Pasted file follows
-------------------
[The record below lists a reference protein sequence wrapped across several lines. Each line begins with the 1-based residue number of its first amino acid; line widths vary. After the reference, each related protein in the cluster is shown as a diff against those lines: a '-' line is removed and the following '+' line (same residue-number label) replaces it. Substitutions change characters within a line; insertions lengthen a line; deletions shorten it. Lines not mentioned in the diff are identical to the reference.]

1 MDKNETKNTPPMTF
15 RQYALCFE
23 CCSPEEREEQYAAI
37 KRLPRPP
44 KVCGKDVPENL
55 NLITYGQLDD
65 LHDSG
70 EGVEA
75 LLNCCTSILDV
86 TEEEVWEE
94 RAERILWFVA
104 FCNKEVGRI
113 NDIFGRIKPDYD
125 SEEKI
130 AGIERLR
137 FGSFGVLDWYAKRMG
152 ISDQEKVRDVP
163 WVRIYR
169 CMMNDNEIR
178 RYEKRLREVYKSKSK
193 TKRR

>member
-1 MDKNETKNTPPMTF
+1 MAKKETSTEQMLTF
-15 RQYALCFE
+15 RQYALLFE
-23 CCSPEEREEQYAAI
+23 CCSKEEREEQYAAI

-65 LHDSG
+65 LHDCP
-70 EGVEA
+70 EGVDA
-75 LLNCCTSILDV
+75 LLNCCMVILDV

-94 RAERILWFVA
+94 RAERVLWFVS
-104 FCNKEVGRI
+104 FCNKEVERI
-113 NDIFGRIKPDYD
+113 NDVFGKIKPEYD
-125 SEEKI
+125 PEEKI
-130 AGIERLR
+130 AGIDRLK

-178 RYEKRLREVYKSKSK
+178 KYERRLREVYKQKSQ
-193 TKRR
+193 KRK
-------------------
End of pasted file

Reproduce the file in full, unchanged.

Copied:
[The record below lists a reference protein sequence wrapped across several lines. Each line begins with the 1-based residue number of its first amino acid; line widths vary. After the reference, each related protein in the cluster is shown as a diff against those lines: a '-' line is removed and the following '+' line (same residue-number label) replaces it. Substitutions change characters within a line; insertions lengthen a line; deletions shorten it. Lines not mentioned in the diff are identical to the reference.]

1 MDKNETKNTPPMTF
15 RQYALCFE
23 CCSPEEREEQYAAI
37 KRLPRPP
44 KVCGKDVPENL
55 NLITYGQLDD
65 LHDSG
70 EGVEA
75 LLNCCTSILDV
86 TEEEVWEE
94 RAERILWFVA
104 FCNKEVGRI
113 NDIFGRIKPDYD
125 SEEKI
130 AGIERLR
137 FGSFGVLDWYAKRMG
152 ISDQEKVRDVP
163 WVRIYR
169 CMMNDNEIR
178 RYEKRLREVYKSKSK
193 TKRR

>member
-1 MDKNETKNTPPMTF
+1 MAKKETSTEQMLTF
-15 RQYALCFE
+15 RQYALLFE
-23 CCSPEEREEQYAAI
+23 CCSKEEREEQYAAI

-65 LHDSG
+65 LHDCP
-70 EGVEA
+70 EGVDA
-75 LLNCCTSILDV
+75 LLNCCMVILDV

-94 RAERILWFVA
+94 RAERVLWFVS
-104 FCNKEVGRI
+104 FCNKEVERI
-113 NDIFGRIKPDYD
+113 NDVFGKIKPEYD
-125 SEEKI
+125 PEEKI
-130 AGIERLR
+130 AGIDRLK

-178 RYEKRLREVYKSKSK
+178 KYERRLREVYKQKSQ
-193 TKRR
+193 KRK